&#119875; < 0 . 0 5

;

&#119875; ( &#119885; > 4 . 9 2 ) = 0 . 0 0 0 1

]. However, bug’s attraction to light source was not found sex dependent [

&#119875; > 0 . 0 5

;

&#119875;

(

&#119885; > 0 . 1 8 ) = 0 . 4 2 8 6

and

&#119885; > 0 . 2 8 = 0 . 3 8 9 7

]. Therefore, this study recommends the use of fluorescent light by households, campgrounds, and other recreational centres that are potentially exposed to the nuisance of the giant water bugs. Otherwise, incandescent light bulbs should be used when it is desired to attract the presence of these aquatic bugs either for food or scientific studies.
 
  Address  
  Corporate Author Thesis  
  Publisher Place of Publication Editor  
  Language Summary Language Original Title  
  Series Editor Series Title Abbreviated Series Title  
  Series Volume Series Issue Edition  
  ISSN 0033-2615 ISBN Medium  
  Area Expedition Conference  
  Notes Approved no  
  Call Number IDA @ john @ Serial 118  
Permanent link to this record
 

 
Author Figueiro, M.G.; Rea, M.S. url  doi
openurl 
  Title The effects of red and blue lights on circadian variations in cortisol, alpha amylase, and melatonin Type Journal Article
  Year 2010 Publication International Journal of Endocrinology Abbreviated Journal Int J Endocrinol  
  Volume (down) 2010 Issue Pages 829351  
  Keywords blue light; red light; circadian rhythm; cortisol; alpha amylase; melatonin; photobiology; suprachiasmatic nuclei; endocrinology  
  Abstract The primary purpose of the present study was to expand our understanding of the impact of light exposures on the endocrine and autonomic systems as measured by acute cortisol, alpha amylase, and melatonin responses. We utilized exposures from narrowband long-wavelength (red) and from narrow-band short-wavelength (blue) lights to more precisely understand the role of the suprachiasmatic nuclei (SCN) in these responses. In a within-subjects experimental design, twelve subjects periodically received one-hour corneal exposures of 40 lux from the blue or from the red lights while continuously awake for 27 hours. Results showed-that, as expected, only the blue light reduced nocturnal melatonin. In contrast, both blue and red lights affected cortisol levels and, although less clear, alpha amylase levels as well. The present data bring into question whether the nonvisual pathway mediating nocturnal melatonin suppression is the same as that mediating other responses to light exhibited by the endocrine and the autonomic nervous systems.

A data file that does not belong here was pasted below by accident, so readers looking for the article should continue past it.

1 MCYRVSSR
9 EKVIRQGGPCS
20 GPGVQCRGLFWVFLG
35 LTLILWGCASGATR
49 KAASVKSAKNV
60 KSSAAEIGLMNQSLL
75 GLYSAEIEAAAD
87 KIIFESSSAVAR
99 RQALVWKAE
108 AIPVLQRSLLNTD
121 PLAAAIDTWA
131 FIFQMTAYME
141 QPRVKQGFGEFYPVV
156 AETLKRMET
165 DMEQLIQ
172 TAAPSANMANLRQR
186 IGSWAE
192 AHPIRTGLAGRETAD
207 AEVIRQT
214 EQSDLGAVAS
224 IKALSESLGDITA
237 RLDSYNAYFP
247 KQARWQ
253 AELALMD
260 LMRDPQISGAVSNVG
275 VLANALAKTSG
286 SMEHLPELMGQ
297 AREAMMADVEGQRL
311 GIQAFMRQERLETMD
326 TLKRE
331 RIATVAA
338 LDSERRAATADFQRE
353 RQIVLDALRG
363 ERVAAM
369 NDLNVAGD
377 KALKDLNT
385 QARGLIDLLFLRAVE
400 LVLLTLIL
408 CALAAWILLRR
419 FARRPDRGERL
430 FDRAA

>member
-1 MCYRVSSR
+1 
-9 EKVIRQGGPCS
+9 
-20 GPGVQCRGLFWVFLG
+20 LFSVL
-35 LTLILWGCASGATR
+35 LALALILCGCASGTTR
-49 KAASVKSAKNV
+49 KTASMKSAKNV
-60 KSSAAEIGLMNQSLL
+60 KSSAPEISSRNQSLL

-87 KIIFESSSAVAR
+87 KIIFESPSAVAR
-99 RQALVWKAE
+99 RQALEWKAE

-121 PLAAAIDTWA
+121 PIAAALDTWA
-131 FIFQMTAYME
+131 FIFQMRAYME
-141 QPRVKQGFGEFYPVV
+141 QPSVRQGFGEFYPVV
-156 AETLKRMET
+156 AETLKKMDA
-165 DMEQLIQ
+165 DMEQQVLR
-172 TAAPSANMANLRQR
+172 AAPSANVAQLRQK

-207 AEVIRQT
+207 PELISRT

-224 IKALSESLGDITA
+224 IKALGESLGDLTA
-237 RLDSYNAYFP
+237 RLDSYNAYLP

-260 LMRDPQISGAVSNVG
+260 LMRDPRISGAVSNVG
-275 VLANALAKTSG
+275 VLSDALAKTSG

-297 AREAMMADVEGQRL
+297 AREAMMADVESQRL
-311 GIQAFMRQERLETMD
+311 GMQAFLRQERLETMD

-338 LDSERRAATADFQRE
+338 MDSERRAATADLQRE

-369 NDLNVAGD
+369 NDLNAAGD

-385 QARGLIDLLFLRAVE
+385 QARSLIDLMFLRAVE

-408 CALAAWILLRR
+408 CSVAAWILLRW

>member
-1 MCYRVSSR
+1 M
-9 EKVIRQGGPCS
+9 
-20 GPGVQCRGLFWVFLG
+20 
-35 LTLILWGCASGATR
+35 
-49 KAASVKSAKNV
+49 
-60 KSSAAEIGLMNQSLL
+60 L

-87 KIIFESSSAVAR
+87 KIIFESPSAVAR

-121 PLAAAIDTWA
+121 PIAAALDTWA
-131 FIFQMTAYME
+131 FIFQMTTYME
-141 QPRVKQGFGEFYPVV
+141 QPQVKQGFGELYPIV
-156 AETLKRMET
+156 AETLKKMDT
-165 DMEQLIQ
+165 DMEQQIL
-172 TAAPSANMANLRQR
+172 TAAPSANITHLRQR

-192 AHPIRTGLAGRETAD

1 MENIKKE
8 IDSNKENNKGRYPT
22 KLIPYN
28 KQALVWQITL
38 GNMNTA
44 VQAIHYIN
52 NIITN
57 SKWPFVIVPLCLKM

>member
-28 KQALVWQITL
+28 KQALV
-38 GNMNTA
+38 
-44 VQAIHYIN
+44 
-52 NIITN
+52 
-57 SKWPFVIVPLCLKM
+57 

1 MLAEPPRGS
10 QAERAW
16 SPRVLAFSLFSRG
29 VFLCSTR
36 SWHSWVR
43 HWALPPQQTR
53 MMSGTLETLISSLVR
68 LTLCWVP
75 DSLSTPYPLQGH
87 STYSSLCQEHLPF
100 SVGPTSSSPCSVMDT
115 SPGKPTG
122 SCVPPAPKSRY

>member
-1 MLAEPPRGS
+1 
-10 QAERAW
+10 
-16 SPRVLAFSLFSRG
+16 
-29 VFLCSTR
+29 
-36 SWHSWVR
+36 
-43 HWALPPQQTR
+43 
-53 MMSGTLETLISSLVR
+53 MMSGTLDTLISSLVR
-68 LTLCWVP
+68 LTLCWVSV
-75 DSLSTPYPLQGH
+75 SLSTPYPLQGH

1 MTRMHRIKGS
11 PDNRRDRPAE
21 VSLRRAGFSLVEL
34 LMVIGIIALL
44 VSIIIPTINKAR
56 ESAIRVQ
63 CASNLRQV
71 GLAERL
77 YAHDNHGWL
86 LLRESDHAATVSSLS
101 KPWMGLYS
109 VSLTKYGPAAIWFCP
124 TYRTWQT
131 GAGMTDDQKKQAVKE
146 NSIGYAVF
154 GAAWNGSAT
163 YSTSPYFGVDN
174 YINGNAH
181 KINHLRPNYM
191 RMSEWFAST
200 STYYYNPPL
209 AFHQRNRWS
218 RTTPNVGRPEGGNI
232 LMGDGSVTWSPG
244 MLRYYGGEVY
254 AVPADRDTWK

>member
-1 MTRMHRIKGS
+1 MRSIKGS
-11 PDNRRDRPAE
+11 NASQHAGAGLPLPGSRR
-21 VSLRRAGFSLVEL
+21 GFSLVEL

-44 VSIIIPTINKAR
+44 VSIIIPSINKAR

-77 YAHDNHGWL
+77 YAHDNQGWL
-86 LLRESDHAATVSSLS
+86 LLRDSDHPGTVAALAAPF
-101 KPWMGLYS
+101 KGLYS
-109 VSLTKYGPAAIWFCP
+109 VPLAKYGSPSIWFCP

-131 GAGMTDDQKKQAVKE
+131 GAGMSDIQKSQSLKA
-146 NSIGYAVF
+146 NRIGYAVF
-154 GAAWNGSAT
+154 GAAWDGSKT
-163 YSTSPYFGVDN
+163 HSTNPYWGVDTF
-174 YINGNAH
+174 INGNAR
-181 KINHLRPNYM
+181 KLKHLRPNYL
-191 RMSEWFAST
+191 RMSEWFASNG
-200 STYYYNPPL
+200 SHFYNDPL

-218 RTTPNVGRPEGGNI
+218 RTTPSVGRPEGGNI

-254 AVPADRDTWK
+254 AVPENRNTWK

Address Lighting Research Center, Rensselaer Polytechnic Institute, 21 Union Street, 3rd Floor, Troy, New York, NY 12180, USA  
  Corporate Author Thesis  
  Publisher Place of Publication Editor  
  Language English Summary Language Original Title  
  Series Editor Series Title Abbreviated Series Title  
  Series Volume Series Issue Edition  
  ISSN 1687-8337 ISBN Medium  
  Area Expedition Conference  
  Notes PMID:20652045; PMCID:PMC2905913 Approved no  
  Call Number IDA @ john @ Serial 291  
Permanent link to this record
 

 
Author Rezky, M.; Priyatikanto, R.; Admiranto, A.G.; Soegiartini, E. url  doi
openurl 
  Title Pattern recognition as tools for understanding night sky brightness variabilities Type Journal Article
  Year 2019 Publication Journal of Physics: Conference Series Abbreviated Journal J. Phys.: Conf. Ser.  
  Volume (down) 1231 Issue Pages 012001  
  Keywords Skyglow  
  Abstract  
  Address  
  Corporate Author Thesis  
  Publisher Place of Publication Editor  
  Language Summary Language Original Title  
  Series Editor Series Title Abbreviated Series Title  
  Series Volume Series Issue Edition  
  ISSN 1742-6588 ISBN Medium  
  Area Expedition Conference  
  Notes Approved no  
  Call Number GFZ @ kyba @ Serial 2565